Feebearing - Cape Town - 140520 - Interview with Beatenberg at FORK in Long Street. Pictured: Ross Dorkin - Bass. REPORTER: THERESE OWEN. PICTURE: WILLEM LAW.

Pluto (Remember You) is the biggest crossover song since Mandoza’s Nkalakatha and has spent 14 weeks as the most-played song on radio in South Africa. It is a collaboration between house producer DJ Clock and newcomers on the block, Beatenberg. Therese Owen met the Beatenberg trio on Cape Town’s famous Long Street to find out if they really are as hipster as they look – and if Pluto is a fluke.


Beatenberg first came to our attention with their cute song, Chelsea Blakemore. These three young musicians, dressed in their very hipster outfits, made a very hipster video, possibly the first South African one.

Now the problem is that hipster culture is a culture about nothing. Back in the day, there was nothing worse than rave culture. They listened to “doef-doef” music, took drugs which made their eyes roll to the back of their heads, all the while massaging their buddies with Vicks, and they loved anything that was plastic and Day-Glo. It tormented my punk/metal psyche.

Then along came hipsters, who really are a culture of nothing, absolutely nothing. They hang out at tiny coffee shops in the mistaken belief that they are being obscure. They drink craft beer in even more obscure organic restaurants and attend overcrowded organic food markets.

Outside of their studied intellectual second-hand clothing, they wear Ramones T-shirts like they were the only punk band in the world and their preferred listening pleasure is slightly out of key singer-songwriters singing about quirky unrequited love. The end.

But the reality is, Beatenberg are not hipsters.

Lead singer and guitarist Matthew Field and bassist Ross Dorkin studied music at UCT. They are serious musicians who, right now, have decided to explore the pop side of music.

And then the collaboration with DJ Clock (pictured with the band) turned them into superstars overnight. Pluto has been the most played song across all radio stations for the past 14 weeks. From Umhlobo Wenene to East Coast Radio to Metro FM, this song is a huge hit.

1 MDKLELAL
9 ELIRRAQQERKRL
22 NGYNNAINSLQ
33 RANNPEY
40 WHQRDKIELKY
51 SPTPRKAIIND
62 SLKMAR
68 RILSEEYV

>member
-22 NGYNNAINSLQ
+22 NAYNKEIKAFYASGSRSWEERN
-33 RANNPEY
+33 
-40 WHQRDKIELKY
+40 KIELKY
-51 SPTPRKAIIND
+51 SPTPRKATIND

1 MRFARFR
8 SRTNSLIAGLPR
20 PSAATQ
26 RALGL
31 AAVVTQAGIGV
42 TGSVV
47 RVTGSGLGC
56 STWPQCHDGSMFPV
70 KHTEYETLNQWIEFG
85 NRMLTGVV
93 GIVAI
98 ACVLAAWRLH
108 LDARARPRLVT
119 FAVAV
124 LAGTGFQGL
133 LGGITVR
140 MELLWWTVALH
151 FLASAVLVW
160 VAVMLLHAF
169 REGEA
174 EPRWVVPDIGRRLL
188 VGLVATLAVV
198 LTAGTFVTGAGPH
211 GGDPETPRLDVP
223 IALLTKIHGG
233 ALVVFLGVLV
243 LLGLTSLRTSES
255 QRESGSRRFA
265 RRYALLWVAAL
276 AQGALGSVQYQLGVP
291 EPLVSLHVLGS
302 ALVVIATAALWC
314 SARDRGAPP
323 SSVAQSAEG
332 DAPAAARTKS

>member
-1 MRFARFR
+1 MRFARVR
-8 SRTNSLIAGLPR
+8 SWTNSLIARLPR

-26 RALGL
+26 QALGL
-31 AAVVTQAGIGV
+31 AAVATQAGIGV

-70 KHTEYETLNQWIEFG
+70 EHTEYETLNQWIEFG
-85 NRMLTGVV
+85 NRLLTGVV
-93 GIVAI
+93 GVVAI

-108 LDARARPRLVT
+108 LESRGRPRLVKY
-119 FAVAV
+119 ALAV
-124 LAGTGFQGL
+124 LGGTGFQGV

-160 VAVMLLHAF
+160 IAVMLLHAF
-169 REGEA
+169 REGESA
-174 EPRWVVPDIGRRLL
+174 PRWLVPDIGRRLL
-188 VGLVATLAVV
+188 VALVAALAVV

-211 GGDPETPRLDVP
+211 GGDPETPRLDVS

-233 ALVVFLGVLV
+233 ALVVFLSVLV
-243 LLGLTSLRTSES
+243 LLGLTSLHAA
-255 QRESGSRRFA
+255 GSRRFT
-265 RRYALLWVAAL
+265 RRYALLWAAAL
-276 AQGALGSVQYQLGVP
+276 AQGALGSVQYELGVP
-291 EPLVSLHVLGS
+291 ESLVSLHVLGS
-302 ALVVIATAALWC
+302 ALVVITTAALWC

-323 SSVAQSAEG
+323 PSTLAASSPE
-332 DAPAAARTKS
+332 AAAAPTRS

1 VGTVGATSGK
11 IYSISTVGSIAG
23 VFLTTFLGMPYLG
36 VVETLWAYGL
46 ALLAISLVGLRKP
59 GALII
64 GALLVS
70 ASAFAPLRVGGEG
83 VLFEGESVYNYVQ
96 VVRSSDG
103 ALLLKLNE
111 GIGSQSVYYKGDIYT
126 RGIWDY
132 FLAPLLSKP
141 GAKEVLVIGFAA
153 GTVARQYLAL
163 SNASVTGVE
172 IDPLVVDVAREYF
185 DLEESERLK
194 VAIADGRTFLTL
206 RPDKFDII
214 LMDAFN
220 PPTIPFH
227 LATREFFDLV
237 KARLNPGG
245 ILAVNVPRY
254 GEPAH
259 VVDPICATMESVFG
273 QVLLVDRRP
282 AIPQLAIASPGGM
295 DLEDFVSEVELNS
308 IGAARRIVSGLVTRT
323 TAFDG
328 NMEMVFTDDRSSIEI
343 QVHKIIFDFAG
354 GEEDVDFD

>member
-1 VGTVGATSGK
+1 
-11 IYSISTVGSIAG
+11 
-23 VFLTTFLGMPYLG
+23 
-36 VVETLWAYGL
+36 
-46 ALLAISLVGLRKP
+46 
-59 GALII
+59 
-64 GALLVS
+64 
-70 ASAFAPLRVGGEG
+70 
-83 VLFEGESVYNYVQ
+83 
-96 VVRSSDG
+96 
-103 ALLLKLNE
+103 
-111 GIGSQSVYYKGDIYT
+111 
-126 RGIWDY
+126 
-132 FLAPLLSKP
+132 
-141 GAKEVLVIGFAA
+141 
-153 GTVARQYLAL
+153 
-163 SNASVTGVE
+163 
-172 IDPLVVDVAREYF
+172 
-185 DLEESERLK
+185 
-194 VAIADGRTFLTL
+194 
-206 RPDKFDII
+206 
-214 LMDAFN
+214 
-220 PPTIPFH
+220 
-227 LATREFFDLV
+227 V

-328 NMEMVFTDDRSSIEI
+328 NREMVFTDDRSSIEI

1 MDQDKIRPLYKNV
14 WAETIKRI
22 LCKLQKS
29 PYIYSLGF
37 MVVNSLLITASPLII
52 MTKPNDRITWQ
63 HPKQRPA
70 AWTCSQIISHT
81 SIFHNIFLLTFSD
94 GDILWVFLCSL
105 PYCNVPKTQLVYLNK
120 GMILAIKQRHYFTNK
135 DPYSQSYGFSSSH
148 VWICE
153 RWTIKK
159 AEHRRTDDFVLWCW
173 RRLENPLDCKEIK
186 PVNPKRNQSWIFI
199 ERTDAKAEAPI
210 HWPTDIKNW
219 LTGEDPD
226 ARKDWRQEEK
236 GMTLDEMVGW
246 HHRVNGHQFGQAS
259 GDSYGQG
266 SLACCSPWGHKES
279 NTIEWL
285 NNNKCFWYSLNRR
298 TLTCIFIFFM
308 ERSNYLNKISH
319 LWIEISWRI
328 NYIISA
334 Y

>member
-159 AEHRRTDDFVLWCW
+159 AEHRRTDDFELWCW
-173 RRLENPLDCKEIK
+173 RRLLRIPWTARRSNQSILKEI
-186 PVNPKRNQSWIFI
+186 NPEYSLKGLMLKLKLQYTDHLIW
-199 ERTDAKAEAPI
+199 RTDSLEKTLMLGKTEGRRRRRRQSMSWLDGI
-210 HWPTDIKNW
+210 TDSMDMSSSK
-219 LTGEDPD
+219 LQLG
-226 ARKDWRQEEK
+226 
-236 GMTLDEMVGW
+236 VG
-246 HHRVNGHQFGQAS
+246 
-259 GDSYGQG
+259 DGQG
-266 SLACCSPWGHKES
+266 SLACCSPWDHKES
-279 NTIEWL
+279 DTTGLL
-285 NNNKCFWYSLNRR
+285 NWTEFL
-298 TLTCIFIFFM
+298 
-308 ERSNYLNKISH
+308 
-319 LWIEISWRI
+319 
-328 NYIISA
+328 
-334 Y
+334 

Pluto broke the record for the most plays over a seven-day period in Media Guide. In fact, since the inception of Media Guide, Pluto has enjoyed the longest stay in the No 1 position compared to any South African single.

It is also nominated for Best Song in the MTVbase Africa Awards which will take place next Saturday night in Durban.

The various videos for Pluto have had more than 400 000 hits on YouTube. Not since Nkalakatha in 2000 has there been such a major crossover hit, with Malaika’s Destiny, JR’s Make the Circle Bigger and Mi Casa’s hit Jika close seconds.

Beatenberg explained how it all happened. They are signed to Universal Music, the same label as DJ Clock. Their label manager, Neil Sinclair, suggested a collaboration between themselves and a house producer.

Beatenberg, being firm favourites of local house music, were keen as mustard. Their first choice was DJ Clock and he had also expressed an interest in working with the boys.

But it was only on the second try in the studio that Pluto was born. Clock supplied the beats. Field then started jamming on his guitar and came up with that melancholic African acoustic pop melody. He took another two hours on lyrics in the booth. In fact, the song was created and recorded in a day.

Surprisingly, the song was left for a year and finally released on Clock’s latest album. The 4th Tick – The Clockumentary is a six-CD album featuring top artists from around the country with Clock. But it will be hard to beat the success of Pluto.

In the meantime, Beatenberg have just finished recording their second album, Hanging Gardens of Beatenberg. It is set for release at the end of August.